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Speech by SEC Commissioner:
Remarks at the President's Advisory Council on Financial Literacy Subcommittee Meeting on the Future of Responsible Subprime Lending


Commissioner Paul S. Atkins

U.S. Securities and Exchange Commission

Washington, D.C.
May 28, 2008

Thank you very much for your kind introduction, Dan [Iannicola]. It is a privilege to be here as a member of the Securities and Exchange Commission, although I must note that the views that I express today are my own and do not necessarily reflect those of the SEC or my fellow Commissioners.

Earlier this year, President Bush made financial literacy one of his top priorities. In creating the Advisory Council on Financial Literacy, President Bush said "if we want America to be as hopeful a place as it can be, we want people owning assets. We want people investing. We want people owning homes. But oftentimes, to be able to do so requires literacy when it comes to financial matters. And sometimes people just simply don't know what they're looking at and reading."1

I applaud the efforts of the Council's chairman Chuck Schwab, vice chairman John Hope Bryant, and the other members of the Council who have volunteered to provide their time and effort for this initiative. This is truly a partnership - one among the public and private sectors, for-profits and not-for-profits, and academia and business. Thanks also to Bob Steel and Dan Iannicola for their time and leadership.

One of my favorite volunteer activities as an SEC Commissioner is assisting with the SEC's investor education efforts. I have visited with military servicemen and women here and abroad, senior citizens, hurricane victims, students from grammar school to college, and others to talk about the importance of investing and ways to avoid some of the common investment scams and pitfalls. Individuals contribute not only to their own economic prospects, but to the growth of the economy as a whole, by making wise investment decisions. They provide capital for innovation, mortgages, dreams, and risk-taking. In turn, a strong economy means more jobs, more opportunities, and more chances for people to accumulate capital for a business venture, build a strong retirement, put money away for education, save for health issues, or provide the seeds to realize the dreams for their children's futures.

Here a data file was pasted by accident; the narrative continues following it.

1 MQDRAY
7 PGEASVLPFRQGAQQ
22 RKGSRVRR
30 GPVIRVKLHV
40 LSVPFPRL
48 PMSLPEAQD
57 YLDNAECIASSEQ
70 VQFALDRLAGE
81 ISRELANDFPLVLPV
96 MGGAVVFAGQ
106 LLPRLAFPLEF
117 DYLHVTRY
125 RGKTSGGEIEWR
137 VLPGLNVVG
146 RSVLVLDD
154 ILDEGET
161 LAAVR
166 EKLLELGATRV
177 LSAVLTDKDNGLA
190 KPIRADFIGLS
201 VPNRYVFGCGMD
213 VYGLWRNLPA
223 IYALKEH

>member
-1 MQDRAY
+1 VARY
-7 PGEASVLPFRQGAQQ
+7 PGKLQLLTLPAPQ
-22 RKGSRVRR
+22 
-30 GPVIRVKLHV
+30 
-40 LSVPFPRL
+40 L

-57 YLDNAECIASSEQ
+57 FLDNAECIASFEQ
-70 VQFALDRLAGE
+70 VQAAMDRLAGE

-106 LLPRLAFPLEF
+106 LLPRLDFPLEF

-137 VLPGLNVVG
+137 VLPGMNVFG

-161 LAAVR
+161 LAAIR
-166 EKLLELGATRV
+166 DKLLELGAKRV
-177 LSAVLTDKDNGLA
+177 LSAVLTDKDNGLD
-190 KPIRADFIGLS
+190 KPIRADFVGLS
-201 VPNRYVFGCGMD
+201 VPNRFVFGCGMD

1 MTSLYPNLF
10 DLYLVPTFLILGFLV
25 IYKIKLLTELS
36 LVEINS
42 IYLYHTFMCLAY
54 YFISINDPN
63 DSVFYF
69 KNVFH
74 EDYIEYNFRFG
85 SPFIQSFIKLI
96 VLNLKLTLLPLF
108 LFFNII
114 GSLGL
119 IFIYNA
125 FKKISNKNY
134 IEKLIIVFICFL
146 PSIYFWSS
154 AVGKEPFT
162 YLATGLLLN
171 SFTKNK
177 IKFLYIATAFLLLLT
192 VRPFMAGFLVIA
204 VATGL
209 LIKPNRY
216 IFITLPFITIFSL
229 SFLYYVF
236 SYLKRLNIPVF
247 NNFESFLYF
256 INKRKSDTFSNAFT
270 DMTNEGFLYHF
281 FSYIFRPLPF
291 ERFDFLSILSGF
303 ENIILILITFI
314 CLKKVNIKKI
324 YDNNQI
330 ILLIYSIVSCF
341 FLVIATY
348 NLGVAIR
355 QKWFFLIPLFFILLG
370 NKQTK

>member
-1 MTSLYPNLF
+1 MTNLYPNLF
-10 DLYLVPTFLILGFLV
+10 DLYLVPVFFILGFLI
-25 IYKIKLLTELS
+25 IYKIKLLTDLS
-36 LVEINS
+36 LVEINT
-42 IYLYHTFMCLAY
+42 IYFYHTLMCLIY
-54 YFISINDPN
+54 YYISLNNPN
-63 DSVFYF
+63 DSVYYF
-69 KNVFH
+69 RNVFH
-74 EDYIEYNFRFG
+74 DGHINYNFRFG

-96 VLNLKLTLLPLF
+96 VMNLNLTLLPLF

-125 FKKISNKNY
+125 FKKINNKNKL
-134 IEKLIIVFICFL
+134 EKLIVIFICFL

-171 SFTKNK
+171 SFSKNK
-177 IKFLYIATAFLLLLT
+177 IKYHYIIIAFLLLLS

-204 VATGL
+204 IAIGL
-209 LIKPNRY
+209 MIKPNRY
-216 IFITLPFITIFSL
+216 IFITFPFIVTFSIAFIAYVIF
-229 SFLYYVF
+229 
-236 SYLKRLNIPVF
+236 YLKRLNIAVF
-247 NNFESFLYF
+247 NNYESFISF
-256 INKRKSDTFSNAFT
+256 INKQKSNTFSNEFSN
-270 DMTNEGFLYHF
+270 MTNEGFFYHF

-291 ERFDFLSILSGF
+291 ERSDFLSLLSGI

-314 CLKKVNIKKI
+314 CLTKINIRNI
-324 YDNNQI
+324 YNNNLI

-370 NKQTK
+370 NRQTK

Congress gave the SEC three objectives for our mission: to protect investors; to maintain fair, orderly, and efficient markets; and to facilitate capital formation. Borrowers and lenders alike benefit from sound lending practices - that goes for any market, be it prime, near prime, or subprime. Today's lender is not necessarily a loan officer at a local bank with knowledge about a particular borrower and piece of property. Due to financial innovations such as securitization, today's lenders that supply funding for mortgages may be located across the globe. A loan may pass through several intermediaries before it finally comes to rest with the ultimate lender.

In recent years, we saw the supply of capital for subprime loans dramatically increase credit for people for whom a home mortgage was previously not available. But such credit can quickly disappear if the lenders have little or no confidence in the stated quality of those loans. Likewise, the soundness of the instruments that investors buy, and the disclosures and the ratings on those investments, depend on the quality of the lending practices in the first place. If borrowers do not understand what they are buying and cannot fulfill the terms of their agreement from the beginning, the disclosures may not be sufficient and the ultimate lender may not be pricing the risk of the instrument appropriately. Surprises to the ultimate lenders - the investors - can result in the lack of investor confidence. Capital consequently becomes more expensive or more difficult to obtain. We have certainly seen this situation in the past year or so.

The SEC is actively investigating a number of cases involving possible securities fraud stemming from inappropriate subprime lending practices and sales practices in the capital markets. Maintaining a healthy and active market for securities that fund the mortgage and other credit markets remains an important concern of the Commission.

I look forward to the discussion today, and I thank all of you for attending this important meeting. Thank you very much.



Modified: 05/29/2008